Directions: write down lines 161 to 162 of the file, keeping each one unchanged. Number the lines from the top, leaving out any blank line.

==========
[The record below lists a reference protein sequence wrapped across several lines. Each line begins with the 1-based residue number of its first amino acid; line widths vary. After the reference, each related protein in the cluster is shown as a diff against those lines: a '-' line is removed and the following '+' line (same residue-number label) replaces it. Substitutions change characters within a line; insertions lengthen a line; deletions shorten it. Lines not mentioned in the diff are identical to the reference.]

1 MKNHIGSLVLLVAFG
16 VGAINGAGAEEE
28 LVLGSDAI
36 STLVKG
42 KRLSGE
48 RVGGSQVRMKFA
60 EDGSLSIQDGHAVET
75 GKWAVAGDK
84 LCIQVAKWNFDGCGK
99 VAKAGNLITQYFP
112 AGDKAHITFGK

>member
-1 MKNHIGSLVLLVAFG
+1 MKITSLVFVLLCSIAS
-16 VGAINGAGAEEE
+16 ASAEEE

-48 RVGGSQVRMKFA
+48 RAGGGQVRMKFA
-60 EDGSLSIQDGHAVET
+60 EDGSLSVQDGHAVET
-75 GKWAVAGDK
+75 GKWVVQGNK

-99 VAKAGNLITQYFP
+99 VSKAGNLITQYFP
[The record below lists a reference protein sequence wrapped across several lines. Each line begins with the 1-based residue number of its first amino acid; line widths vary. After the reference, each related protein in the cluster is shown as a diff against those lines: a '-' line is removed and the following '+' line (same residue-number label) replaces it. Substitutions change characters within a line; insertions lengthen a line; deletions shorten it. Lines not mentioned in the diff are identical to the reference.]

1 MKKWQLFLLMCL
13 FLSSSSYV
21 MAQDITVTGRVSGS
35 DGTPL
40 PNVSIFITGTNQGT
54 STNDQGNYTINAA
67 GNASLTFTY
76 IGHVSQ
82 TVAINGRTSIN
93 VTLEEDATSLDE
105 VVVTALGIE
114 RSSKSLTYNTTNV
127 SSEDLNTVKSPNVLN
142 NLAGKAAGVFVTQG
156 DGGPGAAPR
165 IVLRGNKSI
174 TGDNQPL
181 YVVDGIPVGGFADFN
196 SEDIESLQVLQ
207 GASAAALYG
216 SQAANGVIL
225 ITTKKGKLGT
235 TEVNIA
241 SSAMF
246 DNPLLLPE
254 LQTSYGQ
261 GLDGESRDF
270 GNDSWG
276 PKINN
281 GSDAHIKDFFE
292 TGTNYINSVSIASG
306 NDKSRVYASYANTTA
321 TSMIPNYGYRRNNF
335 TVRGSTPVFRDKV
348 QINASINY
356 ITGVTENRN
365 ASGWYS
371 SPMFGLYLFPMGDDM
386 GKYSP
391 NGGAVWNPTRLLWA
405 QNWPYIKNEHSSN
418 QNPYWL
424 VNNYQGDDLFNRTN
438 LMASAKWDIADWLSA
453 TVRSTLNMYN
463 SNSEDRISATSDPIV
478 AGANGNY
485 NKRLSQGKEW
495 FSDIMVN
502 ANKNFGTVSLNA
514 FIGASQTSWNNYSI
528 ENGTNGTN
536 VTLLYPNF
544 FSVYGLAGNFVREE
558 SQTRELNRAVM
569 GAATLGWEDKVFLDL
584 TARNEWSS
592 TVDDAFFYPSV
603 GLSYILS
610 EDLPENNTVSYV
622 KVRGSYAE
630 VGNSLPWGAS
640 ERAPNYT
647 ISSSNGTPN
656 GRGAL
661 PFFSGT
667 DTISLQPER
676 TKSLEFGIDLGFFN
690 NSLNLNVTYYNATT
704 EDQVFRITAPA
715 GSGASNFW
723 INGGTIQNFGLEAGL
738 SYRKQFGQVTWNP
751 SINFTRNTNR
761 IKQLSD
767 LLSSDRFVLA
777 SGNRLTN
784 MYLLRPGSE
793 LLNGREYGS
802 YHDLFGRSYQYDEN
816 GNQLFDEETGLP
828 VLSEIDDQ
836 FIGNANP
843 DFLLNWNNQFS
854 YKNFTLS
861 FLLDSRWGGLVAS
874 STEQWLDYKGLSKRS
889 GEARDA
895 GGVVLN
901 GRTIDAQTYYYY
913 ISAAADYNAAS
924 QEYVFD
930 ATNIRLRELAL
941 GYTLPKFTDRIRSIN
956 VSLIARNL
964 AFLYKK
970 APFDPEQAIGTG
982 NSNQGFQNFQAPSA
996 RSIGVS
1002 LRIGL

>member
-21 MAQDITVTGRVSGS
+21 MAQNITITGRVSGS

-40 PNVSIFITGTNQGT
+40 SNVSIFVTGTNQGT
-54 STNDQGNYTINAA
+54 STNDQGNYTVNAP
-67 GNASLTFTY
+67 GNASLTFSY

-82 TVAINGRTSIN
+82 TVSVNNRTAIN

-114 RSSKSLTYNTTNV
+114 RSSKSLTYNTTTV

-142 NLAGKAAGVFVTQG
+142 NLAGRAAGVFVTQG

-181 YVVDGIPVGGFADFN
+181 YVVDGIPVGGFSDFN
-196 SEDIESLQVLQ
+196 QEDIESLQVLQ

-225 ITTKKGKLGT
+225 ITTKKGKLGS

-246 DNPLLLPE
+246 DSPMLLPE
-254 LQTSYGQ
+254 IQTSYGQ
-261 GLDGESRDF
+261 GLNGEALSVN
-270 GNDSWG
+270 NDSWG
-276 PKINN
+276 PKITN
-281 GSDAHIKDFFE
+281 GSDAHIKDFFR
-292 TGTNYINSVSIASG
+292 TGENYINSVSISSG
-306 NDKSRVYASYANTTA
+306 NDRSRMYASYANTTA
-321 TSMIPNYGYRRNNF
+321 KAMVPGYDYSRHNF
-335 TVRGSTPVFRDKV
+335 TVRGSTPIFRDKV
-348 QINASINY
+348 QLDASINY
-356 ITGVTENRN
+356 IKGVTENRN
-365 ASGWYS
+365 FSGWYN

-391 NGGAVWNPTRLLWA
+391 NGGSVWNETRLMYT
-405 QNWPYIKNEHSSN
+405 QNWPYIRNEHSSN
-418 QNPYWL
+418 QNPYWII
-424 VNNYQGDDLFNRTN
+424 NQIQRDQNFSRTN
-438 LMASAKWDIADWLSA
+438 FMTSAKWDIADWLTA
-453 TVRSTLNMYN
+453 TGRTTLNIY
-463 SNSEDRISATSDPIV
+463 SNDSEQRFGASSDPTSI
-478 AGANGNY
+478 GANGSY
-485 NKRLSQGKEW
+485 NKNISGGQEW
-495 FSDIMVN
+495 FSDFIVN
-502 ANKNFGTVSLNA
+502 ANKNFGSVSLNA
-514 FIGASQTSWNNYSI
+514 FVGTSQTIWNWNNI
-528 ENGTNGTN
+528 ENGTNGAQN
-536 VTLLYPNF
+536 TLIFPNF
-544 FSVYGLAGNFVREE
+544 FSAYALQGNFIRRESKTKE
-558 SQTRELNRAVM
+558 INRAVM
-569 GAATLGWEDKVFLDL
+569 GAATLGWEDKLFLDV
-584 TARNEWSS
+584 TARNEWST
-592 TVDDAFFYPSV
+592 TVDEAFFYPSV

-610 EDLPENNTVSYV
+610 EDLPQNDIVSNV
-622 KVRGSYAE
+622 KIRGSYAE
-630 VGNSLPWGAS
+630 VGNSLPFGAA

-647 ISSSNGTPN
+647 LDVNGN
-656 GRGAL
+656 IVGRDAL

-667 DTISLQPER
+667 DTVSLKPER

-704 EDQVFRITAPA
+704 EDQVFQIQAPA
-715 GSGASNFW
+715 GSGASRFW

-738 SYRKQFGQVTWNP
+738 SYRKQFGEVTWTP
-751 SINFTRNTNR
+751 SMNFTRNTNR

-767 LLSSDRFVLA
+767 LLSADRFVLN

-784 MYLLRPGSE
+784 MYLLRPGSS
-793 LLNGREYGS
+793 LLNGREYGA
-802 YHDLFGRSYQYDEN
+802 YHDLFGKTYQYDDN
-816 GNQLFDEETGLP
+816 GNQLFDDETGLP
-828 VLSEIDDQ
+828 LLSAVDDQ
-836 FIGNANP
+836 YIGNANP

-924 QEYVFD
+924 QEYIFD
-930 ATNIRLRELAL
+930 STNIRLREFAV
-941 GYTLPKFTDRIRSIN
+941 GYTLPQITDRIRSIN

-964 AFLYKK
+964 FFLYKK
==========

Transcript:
+292 TGENYINSVSISSG
-306 NDKSRVYASYANTTA